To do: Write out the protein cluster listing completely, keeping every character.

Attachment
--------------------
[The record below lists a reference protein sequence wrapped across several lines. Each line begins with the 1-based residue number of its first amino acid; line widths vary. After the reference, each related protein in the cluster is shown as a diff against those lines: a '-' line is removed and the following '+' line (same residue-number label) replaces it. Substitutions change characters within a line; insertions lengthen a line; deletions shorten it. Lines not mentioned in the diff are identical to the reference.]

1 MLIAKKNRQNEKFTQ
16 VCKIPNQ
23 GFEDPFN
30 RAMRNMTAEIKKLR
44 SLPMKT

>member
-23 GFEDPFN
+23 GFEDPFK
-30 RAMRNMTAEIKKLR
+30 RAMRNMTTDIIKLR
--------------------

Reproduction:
[The record below lists a reference protein sequence wrapped across several lines. Each line begins with the 1-based residue number of its first amino acid; line widths vary. After the reference, each related protein in the cluster is shown as a diff against those lines: a '-' line is removed and the following '+' line (same residue-number label) replaces it. Substitutions change characters within a line; insertions lengthen a line; deletions shorten it. Lines not mentioned in the diff are identical to the reference.]

1 MLIAKKNRQNEKFTQ
16 VCKIPNQ
23 GFEDPFN
30 RAMRNMTAEIKKLR
44 SLPMKT

>member
-23 GFEDPFN
+23 GFEDPFK
-30 RAMRNMTAEIKKLR
+30 RAMRNMTTDIIKLR